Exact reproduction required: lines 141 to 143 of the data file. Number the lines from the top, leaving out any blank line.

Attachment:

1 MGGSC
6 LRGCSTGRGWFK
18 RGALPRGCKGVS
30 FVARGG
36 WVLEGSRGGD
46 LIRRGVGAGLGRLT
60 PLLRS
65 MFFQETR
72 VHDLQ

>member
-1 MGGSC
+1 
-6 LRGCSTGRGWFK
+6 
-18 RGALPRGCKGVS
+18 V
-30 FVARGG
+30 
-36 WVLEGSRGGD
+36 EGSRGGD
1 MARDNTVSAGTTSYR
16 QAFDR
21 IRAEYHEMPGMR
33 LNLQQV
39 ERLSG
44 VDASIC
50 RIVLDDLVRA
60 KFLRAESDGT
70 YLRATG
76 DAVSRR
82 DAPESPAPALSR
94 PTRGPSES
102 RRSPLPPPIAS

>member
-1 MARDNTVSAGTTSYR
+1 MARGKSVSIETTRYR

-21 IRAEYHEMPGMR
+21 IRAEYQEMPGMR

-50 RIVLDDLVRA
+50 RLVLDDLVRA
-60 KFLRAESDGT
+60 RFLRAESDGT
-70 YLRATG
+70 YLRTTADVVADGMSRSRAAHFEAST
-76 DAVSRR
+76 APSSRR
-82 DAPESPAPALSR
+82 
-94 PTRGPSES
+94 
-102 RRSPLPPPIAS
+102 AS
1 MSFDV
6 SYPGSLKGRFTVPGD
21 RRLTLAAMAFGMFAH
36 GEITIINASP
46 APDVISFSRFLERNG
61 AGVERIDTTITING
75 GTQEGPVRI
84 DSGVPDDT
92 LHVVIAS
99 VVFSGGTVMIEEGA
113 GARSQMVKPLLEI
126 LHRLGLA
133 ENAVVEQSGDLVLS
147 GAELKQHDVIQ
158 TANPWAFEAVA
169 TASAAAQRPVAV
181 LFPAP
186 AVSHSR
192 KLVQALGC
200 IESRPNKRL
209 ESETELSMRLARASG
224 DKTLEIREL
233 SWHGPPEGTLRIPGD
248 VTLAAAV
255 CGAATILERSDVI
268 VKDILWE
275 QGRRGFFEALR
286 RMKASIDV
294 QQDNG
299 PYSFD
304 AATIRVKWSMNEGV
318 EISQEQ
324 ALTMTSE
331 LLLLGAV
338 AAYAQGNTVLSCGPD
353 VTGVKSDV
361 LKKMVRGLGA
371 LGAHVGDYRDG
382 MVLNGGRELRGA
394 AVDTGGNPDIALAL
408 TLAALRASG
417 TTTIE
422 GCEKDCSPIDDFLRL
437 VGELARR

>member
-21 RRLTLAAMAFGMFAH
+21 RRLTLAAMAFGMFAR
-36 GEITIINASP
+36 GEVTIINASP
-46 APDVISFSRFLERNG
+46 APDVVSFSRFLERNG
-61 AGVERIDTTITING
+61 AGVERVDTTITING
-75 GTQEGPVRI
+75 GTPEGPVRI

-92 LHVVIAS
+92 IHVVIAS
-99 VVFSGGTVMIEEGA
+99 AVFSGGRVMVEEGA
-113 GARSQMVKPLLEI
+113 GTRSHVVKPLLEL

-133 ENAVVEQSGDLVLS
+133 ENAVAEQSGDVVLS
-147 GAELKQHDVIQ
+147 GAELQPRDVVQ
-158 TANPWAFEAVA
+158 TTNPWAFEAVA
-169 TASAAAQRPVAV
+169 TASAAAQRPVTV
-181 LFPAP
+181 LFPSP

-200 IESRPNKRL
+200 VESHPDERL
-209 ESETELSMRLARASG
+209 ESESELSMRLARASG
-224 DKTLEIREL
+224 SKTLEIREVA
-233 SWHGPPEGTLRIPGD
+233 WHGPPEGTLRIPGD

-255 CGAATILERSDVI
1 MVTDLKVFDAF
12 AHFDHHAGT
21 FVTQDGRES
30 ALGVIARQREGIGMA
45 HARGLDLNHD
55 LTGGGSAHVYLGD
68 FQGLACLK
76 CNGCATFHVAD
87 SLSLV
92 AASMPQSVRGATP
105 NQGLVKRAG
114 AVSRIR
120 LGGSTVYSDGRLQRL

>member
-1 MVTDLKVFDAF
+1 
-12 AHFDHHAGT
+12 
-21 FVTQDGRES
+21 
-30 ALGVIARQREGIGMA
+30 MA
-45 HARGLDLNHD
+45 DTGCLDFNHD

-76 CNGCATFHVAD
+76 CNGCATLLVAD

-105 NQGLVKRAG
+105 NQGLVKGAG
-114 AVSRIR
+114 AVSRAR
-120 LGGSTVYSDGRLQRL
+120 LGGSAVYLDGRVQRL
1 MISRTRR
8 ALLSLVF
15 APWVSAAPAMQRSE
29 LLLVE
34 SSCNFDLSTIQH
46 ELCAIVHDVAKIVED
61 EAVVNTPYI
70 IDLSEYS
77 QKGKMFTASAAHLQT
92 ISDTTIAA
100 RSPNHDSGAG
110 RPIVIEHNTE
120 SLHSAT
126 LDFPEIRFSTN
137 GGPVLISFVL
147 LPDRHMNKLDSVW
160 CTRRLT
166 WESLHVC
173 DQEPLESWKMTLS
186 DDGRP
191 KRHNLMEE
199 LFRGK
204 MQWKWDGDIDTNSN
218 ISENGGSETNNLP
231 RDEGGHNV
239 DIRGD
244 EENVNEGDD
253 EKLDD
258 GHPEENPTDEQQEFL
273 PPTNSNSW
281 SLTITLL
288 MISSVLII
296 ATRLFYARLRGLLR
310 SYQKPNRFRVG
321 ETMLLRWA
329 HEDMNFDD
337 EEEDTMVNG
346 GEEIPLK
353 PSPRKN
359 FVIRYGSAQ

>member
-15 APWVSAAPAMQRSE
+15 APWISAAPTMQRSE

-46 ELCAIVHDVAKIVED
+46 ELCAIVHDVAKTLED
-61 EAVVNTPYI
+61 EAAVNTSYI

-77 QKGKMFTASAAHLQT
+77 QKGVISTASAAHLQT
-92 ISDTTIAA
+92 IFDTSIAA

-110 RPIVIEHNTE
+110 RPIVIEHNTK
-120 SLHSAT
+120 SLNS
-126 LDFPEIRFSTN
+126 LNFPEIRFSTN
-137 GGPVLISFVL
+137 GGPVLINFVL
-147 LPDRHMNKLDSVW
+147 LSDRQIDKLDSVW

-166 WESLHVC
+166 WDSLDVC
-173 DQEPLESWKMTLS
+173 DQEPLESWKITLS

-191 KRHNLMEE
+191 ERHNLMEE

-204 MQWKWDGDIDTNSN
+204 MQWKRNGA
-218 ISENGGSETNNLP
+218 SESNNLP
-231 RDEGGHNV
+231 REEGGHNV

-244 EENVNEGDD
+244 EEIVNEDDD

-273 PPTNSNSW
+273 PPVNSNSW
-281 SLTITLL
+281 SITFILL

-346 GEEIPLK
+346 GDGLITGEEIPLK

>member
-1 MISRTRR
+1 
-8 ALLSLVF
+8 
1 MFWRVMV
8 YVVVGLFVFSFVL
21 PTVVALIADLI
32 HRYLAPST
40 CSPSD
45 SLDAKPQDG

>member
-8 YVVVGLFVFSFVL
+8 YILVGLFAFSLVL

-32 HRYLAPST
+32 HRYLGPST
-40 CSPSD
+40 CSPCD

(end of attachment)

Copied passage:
87 SLSLV
92 AASMPQSVRGATP
105 NQGLVKRAG